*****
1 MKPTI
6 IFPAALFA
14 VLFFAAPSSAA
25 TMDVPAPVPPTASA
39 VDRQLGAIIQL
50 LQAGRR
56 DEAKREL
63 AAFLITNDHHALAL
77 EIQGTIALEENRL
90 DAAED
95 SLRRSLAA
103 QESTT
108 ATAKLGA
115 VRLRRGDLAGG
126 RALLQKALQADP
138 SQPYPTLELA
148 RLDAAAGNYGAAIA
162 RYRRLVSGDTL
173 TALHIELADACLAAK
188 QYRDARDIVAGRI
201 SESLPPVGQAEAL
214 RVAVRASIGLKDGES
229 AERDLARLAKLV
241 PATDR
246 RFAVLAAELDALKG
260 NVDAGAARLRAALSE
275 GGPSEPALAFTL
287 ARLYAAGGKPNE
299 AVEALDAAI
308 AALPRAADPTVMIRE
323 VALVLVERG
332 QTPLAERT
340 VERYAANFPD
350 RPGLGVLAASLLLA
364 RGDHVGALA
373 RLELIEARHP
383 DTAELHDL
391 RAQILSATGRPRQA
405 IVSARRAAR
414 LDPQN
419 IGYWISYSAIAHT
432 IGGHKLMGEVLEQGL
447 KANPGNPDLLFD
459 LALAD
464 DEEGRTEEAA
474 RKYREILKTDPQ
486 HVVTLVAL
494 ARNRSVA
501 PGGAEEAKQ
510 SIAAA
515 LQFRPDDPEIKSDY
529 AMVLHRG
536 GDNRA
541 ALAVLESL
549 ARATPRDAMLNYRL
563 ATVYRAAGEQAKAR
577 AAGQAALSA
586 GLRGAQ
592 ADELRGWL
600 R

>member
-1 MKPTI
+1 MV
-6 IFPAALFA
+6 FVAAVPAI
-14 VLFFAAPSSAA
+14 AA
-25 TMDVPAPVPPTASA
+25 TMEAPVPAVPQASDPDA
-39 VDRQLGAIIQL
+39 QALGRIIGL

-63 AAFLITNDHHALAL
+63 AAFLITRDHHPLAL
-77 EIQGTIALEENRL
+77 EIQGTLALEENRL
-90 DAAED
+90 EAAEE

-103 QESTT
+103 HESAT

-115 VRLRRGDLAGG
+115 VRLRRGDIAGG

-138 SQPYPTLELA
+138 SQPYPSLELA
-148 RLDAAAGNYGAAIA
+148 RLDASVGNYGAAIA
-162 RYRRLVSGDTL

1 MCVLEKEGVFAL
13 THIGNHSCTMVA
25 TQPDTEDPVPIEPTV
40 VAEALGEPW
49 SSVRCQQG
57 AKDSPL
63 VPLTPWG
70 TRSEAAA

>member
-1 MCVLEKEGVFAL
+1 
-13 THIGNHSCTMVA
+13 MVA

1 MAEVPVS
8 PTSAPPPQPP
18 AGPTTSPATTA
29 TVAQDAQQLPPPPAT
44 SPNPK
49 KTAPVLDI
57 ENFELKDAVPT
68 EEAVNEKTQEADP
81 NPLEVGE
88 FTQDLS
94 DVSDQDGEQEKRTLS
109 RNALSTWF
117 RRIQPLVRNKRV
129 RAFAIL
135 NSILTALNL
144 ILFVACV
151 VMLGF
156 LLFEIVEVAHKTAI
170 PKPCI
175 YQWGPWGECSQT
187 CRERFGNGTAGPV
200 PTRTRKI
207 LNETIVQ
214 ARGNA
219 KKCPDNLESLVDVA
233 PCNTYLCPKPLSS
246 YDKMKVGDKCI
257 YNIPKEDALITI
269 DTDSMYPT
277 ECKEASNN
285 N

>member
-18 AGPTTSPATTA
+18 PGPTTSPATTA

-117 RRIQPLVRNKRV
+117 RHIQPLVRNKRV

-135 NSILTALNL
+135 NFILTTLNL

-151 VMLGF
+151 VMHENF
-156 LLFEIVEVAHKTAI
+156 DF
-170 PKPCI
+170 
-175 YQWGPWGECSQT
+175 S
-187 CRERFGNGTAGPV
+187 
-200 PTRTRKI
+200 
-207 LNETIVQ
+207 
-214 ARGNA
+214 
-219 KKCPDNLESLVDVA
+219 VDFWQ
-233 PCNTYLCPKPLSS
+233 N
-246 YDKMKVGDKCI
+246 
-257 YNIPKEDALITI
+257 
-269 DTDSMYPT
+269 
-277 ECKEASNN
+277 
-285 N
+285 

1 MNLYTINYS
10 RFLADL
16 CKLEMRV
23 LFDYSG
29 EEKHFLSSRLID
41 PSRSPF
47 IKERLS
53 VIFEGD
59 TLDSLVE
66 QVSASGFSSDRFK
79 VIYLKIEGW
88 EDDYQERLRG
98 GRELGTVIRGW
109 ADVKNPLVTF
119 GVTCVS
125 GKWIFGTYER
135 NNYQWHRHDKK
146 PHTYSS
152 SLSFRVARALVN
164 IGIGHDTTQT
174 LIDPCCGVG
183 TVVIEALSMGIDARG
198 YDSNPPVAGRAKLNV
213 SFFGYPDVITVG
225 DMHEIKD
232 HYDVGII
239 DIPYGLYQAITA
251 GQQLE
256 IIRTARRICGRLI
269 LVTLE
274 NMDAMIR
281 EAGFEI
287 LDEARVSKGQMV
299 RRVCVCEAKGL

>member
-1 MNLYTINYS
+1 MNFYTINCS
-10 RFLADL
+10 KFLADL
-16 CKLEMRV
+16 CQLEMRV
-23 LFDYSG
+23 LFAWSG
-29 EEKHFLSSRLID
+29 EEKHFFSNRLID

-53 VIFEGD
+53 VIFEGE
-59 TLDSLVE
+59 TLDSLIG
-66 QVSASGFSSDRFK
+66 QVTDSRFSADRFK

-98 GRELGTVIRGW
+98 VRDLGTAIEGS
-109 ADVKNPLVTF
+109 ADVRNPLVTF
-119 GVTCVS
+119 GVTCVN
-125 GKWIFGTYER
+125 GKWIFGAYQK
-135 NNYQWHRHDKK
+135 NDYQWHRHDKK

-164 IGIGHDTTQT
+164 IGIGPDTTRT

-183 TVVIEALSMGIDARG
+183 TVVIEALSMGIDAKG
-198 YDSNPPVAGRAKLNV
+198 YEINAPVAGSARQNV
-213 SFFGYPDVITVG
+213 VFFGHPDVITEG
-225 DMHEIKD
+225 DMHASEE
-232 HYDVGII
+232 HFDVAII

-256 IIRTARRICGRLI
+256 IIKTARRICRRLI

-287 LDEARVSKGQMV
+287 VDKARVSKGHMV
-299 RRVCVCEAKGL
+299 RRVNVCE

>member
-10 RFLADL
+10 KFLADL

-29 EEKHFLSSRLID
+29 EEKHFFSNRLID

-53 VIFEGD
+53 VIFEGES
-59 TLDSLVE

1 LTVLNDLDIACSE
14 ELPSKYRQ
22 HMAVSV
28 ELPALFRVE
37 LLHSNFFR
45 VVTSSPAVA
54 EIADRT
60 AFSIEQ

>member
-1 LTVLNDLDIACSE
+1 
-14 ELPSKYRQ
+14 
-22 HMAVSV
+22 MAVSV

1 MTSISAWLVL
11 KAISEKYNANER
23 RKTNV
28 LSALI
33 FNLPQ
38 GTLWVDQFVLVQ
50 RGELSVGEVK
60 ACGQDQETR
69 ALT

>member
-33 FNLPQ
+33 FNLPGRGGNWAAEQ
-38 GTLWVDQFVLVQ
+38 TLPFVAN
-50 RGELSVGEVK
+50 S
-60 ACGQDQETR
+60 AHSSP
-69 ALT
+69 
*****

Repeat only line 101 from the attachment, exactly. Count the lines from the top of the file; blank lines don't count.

8 PTSAPPPQPP